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Achieving Hyper-Growth Series: Part 4 – OPERATIONS

Achieving Hyper-Growth: Operations (Part 4 of 4)

Private Equity firms purchase Portfolio Companies with the intent to add value and maximize their growth potential, but it’s no surprise that achieving successful growth is complex – oftentimes accompanied with unforeseen challenges.

Portfolio companies today are under enormous pressure to achieve hyper-growth, sustain constant innovation and successfully execute their business strategies – all while maintaining existing operational efficiencies and costs. But once you acquire a new portfolio company, where does your growth plan start? What needs to be addressed immediately? What are your long term goals? How much can you fund? What has been working?

In a series of blog posts, we will address the four challenge areas that have the most impact on a portfolio company’s success and the best approaches to address them head on.  In the final installment of our blog series, we will explore the necessity of your operations.

  1. Leadership
  2. Innovation
  3. Strategic Plan
  4. Operations

Challenge: Does your portfolio company’s processes and infrastructure support the execution of the strategic growth plan?

When developing a roadmap, the importance of your portfolio company’s processes and technology platforms often go unaddressed. Initiating new growth strategies triggers significant change in the People, Process and Technology of your organization and affects all departments and employees alike.

Any operational weaknesses that your portfolio company might have will be exposed during this intensive period. Investments and initiatives in addressing these components will need to be woven into the strategic roadmap.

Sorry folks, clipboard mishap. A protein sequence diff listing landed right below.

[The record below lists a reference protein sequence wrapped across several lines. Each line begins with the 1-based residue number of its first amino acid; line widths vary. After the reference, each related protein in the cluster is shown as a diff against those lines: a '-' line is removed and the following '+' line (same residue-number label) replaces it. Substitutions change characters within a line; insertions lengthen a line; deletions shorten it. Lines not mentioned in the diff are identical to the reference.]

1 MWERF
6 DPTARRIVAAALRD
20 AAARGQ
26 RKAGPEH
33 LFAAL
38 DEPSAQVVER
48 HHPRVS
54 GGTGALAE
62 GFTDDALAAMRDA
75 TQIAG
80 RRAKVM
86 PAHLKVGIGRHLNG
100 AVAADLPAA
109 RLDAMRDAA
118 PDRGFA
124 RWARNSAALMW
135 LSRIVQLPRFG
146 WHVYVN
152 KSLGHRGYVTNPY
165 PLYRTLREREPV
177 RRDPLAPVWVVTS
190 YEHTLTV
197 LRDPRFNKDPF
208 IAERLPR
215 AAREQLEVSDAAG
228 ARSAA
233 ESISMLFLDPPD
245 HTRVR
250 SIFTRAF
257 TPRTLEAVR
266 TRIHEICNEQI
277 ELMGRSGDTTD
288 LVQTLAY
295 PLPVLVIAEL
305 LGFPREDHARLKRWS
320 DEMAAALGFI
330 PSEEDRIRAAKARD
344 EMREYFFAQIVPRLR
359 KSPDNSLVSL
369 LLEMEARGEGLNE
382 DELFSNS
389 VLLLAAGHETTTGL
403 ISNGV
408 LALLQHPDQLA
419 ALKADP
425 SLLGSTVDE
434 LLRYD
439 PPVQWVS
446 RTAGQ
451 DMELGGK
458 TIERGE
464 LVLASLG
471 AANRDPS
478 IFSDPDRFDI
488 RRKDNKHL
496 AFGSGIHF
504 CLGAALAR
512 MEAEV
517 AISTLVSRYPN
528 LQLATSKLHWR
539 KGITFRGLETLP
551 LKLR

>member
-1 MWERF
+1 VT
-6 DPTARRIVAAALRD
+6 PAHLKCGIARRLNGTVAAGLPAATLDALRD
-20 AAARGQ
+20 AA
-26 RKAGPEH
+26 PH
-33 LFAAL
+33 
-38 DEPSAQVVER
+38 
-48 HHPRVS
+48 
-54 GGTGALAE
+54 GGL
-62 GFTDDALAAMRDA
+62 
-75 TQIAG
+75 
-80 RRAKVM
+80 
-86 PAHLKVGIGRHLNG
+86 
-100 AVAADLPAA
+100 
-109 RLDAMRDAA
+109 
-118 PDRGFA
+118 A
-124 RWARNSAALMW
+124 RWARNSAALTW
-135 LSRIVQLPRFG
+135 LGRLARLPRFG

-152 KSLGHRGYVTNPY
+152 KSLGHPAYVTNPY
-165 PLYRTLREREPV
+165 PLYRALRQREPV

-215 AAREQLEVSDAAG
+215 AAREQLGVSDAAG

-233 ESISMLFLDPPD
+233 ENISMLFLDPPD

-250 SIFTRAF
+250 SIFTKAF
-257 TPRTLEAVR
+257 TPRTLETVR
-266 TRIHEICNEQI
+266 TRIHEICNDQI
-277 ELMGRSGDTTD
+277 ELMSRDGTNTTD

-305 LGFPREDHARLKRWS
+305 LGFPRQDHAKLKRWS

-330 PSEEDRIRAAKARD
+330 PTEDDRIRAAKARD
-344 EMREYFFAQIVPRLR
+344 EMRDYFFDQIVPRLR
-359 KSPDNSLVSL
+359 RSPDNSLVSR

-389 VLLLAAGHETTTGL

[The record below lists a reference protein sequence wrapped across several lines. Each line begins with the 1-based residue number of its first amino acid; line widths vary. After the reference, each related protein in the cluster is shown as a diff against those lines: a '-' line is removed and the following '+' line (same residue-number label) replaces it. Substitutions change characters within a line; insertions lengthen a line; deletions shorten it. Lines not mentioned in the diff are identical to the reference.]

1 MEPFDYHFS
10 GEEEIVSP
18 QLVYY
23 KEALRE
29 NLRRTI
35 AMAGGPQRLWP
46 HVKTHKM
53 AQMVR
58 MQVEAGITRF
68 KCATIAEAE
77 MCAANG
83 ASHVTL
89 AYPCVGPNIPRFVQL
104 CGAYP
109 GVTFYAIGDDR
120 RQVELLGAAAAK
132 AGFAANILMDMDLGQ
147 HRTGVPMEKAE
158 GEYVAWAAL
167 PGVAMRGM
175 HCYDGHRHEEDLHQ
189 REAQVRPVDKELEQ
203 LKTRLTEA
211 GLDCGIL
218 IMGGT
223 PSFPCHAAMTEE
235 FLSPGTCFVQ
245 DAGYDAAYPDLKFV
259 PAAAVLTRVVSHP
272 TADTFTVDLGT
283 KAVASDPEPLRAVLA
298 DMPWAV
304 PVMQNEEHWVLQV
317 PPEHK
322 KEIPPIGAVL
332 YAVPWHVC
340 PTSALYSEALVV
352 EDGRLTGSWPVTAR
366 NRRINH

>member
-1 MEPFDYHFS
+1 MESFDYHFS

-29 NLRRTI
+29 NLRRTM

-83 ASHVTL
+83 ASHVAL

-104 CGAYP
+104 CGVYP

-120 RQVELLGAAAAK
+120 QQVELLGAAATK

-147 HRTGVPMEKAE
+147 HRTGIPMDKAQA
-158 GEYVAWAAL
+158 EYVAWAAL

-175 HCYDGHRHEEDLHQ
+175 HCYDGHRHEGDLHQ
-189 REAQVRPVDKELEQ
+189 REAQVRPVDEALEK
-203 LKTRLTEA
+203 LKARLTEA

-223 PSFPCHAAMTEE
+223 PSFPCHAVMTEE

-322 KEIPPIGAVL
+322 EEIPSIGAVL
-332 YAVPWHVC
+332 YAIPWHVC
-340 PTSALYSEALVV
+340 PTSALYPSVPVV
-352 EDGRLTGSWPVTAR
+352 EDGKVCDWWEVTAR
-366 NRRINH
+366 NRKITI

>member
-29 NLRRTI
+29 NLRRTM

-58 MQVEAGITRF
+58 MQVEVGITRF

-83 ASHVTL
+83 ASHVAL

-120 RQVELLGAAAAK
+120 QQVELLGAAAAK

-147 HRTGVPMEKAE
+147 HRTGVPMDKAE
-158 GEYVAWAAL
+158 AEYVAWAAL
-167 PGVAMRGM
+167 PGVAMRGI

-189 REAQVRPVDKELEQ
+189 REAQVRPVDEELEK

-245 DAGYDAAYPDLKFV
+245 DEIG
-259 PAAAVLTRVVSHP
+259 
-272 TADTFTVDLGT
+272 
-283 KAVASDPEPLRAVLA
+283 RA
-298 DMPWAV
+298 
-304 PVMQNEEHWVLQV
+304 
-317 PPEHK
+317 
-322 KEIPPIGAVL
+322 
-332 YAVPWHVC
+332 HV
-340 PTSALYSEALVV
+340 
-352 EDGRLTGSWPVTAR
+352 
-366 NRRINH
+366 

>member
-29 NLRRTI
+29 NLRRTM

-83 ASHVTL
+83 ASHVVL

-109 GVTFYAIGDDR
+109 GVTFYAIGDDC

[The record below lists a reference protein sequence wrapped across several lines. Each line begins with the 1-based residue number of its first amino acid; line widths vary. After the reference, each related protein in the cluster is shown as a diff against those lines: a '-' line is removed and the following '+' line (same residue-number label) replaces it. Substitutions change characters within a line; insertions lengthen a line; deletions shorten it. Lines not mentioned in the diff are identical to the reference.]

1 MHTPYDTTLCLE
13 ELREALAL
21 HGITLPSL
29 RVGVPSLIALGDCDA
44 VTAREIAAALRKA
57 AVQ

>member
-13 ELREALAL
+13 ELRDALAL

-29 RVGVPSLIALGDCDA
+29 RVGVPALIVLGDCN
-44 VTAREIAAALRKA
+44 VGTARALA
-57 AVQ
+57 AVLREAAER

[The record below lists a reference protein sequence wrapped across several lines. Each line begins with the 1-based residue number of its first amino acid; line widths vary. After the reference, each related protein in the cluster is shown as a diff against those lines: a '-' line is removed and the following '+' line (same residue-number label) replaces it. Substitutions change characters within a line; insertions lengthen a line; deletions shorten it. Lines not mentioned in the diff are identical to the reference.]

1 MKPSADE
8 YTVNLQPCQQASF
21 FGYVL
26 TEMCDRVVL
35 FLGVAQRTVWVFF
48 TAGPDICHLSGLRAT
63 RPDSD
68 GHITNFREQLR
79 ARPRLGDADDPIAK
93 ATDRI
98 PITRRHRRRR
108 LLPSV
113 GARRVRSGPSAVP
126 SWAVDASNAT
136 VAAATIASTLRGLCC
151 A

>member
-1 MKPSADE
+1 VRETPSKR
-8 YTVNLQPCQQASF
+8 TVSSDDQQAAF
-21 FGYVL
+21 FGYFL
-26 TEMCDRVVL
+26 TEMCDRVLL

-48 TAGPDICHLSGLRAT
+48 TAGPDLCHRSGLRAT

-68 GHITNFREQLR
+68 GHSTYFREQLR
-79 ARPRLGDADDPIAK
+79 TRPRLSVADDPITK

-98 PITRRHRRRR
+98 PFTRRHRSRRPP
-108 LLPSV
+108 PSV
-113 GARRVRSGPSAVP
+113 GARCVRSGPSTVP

There are 2 critical elements to focus on when improving operations for new initiatives:

  1. Key Performance Indicators

When it comes to performance management, the old adage is true: you get what you measure.

Though it sounds simple enough, when it comes to performance management, most organizations struggle with defining which metrics to measure, how to measure them and why to measure them in the first place.

Simply put, the right performance metrics to measure and monitor are those that directly align with your organizational strategies. To determine the right measures of performance, those intimately involved in management and operations need to answer these questions: “what are our strategic business goals,” and “what are our specific measures of success?” Though there isn’t always a straightforward answer and oftentimes a workshop is needed to build a consensus, the end result is a consistent, meaningful view of performance and alignment focused around your organization’s goals.

Once you have defined the metrics to help monitor performance, the next step is defining which of those metrics are KPIs, or Key Performance Indicators. KPIs are a small subset of metrics that are determined to have the greatest impact on your business as a whole, or a specific business goal. Different functional areas of the business may have different KPIs. As an example, while revenue may be a KPI at the enterprise level, the marketing department may monitor web traffic scores or social sentiment as departmental KPIs.